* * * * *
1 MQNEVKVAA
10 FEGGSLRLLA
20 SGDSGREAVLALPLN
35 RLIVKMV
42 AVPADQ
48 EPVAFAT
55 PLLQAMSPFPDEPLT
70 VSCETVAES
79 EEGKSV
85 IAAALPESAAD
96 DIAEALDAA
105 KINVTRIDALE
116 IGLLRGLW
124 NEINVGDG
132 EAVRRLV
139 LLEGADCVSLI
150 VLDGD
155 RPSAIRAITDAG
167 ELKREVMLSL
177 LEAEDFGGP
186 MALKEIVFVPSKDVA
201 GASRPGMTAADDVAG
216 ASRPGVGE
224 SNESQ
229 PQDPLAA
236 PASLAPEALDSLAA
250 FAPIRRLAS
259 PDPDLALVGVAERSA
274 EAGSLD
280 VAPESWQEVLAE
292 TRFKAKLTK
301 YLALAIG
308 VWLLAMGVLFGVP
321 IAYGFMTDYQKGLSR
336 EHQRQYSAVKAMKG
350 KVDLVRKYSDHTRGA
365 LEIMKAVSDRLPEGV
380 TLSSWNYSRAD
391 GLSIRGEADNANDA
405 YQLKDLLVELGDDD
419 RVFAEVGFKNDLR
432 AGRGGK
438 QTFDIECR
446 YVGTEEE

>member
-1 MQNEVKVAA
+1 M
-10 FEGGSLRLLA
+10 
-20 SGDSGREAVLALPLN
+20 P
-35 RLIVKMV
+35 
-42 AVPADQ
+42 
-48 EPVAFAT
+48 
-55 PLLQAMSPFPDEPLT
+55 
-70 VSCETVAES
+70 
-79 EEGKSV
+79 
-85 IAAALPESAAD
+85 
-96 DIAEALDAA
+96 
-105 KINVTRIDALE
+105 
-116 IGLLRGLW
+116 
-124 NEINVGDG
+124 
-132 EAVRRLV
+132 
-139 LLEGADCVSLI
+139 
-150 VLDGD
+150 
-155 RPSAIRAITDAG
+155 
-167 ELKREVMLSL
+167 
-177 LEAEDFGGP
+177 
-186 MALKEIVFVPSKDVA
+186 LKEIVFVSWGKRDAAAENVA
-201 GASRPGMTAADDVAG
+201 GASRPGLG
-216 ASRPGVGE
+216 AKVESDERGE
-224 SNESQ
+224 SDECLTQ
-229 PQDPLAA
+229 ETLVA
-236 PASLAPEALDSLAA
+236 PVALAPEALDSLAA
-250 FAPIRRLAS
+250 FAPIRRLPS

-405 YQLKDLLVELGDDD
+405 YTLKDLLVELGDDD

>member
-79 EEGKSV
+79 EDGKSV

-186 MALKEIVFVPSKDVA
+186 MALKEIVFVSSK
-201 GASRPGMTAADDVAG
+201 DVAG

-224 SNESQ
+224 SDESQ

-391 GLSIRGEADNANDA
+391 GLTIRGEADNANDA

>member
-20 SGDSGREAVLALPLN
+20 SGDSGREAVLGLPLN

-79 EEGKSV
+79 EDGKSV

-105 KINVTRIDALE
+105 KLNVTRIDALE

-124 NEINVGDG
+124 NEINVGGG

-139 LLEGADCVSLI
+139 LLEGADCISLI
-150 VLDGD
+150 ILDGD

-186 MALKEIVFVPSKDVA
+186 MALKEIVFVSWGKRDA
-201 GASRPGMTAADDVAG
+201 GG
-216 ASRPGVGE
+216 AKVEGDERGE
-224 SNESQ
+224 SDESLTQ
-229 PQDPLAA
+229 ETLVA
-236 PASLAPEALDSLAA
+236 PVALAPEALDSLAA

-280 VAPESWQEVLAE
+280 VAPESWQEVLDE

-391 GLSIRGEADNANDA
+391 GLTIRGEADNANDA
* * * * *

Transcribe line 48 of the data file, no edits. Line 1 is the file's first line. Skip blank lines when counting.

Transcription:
-10 FEGGSLRLLA